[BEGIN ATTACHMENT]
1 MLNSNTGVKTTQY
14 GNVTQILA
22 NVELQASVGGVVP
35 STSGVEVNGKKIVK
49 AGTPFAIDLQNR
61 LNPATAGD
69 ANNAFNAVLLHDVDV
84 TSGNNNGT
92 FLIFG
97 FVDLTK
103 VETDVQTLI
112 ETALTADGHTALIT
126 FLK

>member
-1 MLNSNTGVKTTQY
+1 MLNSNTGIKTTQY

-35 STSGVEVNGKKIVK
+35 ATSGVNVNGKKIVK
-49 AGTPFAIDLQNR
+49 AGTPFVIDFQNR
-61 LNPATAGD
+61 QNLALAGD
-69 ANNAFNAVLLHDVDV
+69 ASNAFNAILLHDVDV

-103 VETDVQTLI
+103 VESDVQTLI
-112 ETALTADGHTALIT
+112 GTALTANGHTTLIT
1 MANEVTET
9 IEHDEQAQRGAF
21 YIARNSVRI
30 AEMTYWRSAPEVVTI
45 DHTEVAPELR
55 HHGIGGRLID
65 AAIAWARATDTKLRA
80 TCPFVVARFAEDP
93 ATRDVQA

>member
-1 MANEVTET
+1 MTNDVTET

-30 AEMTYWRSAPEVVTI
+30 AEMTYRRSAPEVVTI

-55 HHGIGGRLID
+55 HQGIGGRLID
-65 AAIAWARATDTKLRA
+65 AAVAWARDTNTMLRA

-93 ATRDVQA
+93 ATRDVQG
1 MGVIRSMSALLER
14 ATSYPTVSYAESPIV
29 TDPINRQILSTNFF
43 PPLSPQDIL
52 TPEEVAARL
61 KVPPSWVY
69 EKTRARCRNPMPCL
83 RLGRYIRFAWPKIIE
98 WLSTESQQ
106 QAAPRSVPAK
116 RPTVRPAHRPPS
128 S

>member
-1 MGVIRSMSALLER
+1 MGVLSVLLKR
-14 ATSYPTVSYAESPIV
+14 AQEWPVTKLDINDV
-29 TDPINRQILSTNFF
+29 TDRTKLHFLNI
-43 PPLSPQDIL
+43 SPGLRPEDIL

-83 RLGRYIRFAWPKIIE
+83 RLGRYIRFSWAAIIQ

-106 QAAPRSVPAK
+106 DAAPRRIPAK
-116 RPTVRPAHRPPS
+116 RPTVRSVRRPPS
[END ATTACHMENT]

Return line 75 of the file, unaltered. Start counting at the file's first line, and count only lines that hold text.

+116 RPTVRSVRRPPS